Beauty and fragrance brands are beginning to explore what a multisensory metaverse could smell like—pushing the bounds of beauty in the process.

An illustration of a hand holding a bottle of perfume against a purple background
Gucci Flora

Gucci launched a virtual perfume on Roblox in August. Called Gucci Flora, the virtual fragrance has no smell; rather, it includes a range of experiences, including challenges, games and interactive learning experiences, as well as a digital backpack inspired by the perfume bottle that Roblox users can wear.

Byredo and RTFKT took a different approach to their virtual fragrance. Announced in June, the Alphameta fragrance interprets scent as a wearable aura. Each of the 26 auras represents a different emotion, like “acuity” or “naivety.” Users are encouraged to alchemize their own personalized auras by combining multiple emotions. Alphameta scents are available as limited collectible “elements” for what RTFKT calls its “avatar ecosystem.”

Archway with the sun shining through, behind a pool reflecting the light
Altra

Altra, a self-titled “profuture” perfumery, is also linking scent with emotion in virtual environments. The brand launched virtual scentscapes in February. “I’m fascinated by how something as sensorial as scent can cross over into the virtual world. We wanted to find a way to translate our scent into a digital space for launch and worked closely with an incredible artist, George Jasper Stone, to create these immersive digital scent moods offering a new way to imagine the experience of scent and evoke emotions for the viewer in an increasingly digital landscape,” Altra cofounder Beckielou Brown told Harper’s Bazaar.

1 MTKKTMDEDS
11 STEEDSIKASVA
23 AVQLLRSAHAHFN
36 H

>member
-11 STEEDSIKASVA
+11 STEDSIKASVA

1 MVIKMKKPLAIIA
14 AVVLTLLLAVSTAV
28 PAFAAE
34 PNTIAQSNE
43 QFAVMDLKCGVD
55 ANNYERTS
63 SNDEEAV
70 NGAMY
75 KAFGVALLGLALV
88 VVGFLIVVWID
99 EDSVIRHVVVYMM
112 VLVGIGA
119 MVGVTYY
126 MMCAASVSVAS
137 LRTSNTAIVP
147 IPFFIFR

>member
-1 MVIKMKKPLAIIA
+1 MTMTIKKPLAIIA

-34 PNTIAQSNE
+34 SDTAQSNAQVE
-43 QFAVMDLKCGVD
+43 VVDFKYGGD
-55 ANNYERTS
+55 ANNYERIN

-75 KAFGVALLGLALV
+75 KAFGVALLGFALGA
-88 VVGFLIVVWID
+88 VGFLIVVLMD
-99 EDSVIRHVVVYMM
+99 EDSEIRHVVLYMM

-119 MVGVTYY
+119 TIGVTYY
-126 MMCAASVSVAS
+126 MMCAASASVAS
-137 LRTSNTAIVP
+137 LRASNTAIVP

To date, digital environments have been very visually driven. These early metaverse plays show how the future of digital engagement is shaping up to be truly immersive—enlisting senses beyond vision.

The Intelligence Take

Looking deeper, these experiments question the cultural lexicon of beauty. The era of Instagram has driven a heavy focus on visual beauty, leading to a rise in plastic surgery and what the New Yorker dubbed the “age of the Instagram face.” By asking, “how can scent be communicated in a virtual and primarily visual medium?,” brands are starting to rethink traditional beauty cues—divorcing the metaversal concept of beauty from physical elements.

“Imagine a world where we are not restricted by our anatomical make-up,” Lauren Bowker, alchemist and founder of The Unseen Beauty, told Dazed Beauty. “What would beauty even mean in that world? If it can be anything in the world, what would you look for?”

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